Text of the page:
The only cure for advanced liver failure is liver replacement. Liver transplant extends life expectancy and infuses unprecedented quality of life. Patients with acute or chronic liver failure lead to shrinkage of the liver and can be benefited from liver replacement. Liver transplant is recommended when the chance of patient survival drops below 48 months. The patients with this stage of liver failure will have 95% chance of dying without a transplant within 2 years. The best indicator to determine the prognosis is the MELD SCORE (Modified end stage liver disease score). A MELD score > 12 indicates the need to evaluate and recommend liver transplantation. Clinical incidents like, GI bleed, peritonitis, recurrent fluid collection in the belly or attacks of liver coma are indications for early liver transplantation. Once patients are prognosticated based on the MELD score, it is advisable to transplant them early. Longer wait will deteriorate the health of the patient and adversely influence the outcome of transplant in more advanced stages.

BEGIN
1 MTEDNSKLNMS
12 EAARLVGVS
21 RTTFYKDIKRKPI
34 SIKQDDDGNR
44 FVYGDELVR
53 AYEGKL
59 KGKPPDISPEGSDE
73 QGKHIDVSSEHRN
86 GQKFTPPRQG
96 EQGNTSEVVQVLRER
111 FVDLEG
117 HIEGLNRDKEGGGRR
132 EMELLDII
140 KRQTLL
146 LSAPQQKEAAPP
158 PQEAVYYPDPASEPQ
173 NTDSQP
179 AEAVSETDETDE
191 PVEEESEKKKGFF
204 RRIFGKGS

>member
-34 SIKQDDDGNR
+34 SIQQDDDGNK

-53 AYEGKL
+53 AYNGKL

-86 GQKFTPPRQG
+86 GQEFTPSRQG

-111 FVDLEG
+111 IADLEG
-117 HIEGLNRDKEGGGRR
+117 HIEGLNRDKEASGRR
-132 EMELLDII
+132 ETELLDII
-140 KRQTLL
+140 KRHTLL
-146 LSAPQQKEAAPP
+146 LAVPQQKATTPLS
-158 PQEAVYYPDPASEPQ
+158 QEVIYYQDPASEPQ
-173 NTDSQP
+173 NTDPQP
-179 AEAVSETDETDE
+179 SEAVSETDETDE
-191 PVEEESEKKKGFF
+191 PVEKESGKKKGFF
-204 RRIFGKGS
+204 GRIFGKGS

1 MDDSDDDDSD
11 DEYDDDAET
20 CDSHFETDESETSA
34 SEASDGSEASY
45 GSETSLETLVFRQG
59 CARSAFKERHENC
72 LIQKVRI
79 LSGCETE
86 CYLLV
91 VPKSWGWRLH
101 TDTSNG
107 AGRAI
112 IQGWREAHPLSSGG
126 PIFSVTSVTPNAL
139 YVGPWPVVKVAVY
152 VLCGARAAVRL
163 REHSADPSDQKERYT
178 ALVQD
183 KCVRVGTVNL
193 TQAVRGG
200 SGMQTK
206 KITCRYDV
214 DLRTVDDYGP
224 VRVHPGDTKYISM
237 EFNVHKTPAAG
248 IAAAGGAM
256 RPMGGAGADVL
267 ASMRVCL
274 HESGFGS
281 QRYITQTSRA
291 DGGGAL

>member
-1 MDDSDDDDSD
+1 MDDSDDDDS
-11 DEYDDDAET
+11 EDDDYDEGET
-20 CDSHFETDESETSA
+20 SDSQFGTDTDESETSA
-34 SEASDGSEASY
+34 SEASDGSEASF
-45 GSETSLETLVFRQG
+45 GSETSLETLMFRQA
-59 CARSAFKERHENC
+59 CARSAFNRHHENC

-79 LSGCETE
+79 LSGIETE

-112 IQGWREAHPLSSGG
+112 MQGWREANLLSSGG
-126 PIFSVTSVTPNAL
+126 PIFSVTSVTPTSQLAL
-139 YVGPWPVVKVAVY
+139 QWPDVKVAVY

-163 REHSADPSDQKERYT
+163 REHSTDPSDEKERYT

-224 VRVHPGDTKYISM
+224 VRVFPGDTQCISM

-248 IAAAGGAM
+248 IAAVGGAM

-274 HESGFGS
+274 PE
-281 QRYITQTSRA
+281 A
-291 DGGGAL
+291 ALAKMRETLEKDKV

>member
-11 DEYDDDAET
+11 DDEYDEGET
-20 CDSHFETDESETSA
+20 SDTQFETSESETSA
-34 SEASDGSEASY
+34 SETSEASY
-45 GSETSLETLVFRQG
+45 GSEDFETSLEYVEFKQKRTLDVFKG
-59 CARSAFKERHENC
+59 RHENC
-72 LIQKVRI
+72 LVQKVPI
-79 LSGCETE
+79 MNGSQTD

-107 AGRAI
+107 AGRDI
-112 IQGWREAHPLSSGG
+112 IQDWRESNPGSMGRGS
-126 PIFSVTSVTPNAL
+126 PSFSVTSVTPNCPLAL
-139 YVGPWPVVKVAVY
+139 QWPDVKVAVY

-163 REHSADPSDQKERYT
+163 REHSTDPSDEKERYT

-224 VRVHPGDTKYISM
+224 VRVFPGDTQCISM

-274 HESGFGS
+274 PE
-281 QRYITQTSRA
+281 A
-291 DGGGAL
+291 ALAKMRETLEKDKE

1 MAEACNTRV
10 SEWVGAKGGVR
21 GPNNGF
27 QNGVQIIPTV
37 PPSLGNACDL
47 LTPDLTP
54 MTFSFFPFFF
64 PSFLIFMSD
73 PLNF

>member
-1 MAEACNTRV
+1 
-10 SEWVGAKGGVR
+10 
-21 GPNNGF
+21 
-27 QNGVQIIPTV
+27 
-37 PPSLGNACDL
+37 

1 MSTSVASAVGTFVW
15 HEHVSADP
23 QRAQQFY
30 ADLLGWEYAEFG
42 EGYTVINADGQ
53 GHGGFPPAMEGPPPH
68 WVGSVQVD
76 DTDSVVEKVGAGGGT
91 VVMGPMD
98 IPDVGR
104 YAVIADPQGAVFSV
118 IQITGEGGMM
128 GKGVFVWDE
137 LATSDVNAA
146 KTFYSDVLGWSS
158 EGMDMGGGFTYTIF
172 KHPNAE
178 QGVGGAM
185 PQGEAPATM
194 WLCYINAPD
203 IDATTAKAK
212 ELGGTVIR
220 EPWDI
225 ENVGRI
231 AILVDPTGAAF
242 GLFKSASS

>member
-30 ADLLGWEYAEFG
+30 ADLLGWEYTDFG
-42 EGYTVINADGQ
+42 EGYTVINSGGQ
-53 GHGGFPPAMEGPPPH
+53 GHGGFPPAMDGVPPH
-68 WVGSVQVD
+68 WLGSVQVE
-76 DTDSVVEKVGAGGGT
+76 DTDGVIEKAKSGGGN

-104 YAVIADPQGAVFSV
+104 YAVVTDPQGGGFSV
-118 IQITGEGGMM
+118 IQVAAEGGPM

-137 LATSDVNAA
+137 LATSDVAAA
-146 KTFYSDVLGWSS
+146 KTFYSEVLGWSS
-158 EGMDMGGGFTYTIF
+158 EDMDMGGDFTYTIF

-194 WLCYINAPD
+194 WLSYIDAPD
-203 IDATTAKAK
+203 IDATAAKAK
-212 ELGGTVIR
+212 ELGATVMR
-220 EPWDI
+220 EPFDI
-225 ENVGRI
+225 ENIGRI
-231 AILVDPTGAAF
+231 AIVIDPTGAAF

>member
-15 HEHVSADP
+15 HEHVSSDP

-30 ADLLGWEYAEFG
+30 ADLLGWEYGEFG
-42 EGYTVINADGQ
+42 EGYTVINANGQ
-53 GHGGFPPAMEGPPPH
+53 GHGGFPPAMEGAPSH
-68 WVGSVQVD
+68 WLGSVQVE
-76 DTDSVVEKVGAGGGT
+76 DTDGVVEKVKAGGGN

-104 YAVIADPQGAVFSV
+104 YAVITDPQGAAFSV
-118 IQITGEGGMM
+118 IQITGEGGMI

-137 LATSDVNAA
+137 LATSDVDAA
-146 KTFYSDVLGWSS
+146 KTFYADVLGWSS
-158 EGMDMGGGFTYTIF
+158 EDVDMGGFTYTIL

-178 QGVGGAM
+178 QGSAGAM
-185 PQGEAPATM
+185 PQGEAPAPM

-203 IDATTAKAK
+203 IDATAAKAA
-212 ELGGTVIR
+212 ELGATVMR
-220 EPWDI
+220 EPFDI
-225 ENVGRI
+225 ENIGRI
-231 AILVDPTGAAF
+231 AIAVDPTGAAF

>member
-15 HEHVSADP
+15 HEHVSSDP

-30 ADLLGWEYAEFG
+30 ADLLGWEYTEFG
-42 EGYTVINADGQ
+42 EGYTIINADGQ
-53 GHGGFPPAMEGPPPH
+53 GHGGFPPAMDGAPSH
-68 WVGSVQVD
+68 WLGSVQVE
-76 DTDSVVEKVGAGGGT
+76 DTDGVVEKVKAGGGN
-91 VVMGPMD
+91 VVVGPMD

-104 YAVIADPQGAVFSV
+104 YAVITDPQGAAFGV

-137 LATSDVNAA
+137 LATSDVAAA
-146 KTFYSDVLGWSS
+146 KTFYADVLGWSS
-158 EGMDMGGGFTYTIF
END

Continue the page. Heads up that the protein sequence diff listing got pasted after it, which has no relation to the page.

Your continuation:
In a liver transplant procedure the diseased liver is removed completely by surgery and replaced with either a new part liver or whole liver. Blood vessels and bile duct are connected with the patient’s structures and blood is allowed to flow through the new organ. This takes approximately 8 to12 hours (longer for living donor transplants). Patient is managed in the ICU for 2-3 days and 2-3 weeks in a dedicated special ward.
An appointment to meet the liver transplant team is followed by a detailed medical evaluation. Based on the clinical and lab results you will be advised about the treatment choices. Identification of a related part liver donor is the quickest way to get a liver transplant and it involves donor evaluation and ethical/legal committee clearances. Those with no related donors are kept on a waitlist for cadaver liver transplant, where the wait could be long.
Liver being the only solid organ that can regenerate completely after part removal, it can be donated with reasonable safety (95.5%), by any healthy relative with blood group and weight match. Donor fitness is assessed by evaluation. In living donor surgery 50% of the liver is removed surgically and implanted into the patient. Donors are discharged within 10 days and 90% of the part removed regenerates within 3 months, though the liver function returns to normal range within 2 weeks.
Close follow up is done for 2-3 months by regular blood tests and scan tests. Immunosuppressant medicines are given regularly for life. The survival after liver transplant is 90% at 1 year and 75-80% for lifetime. All forms of physical, sports, scholastic and sexual activities are usually restored within 3 months of transplant.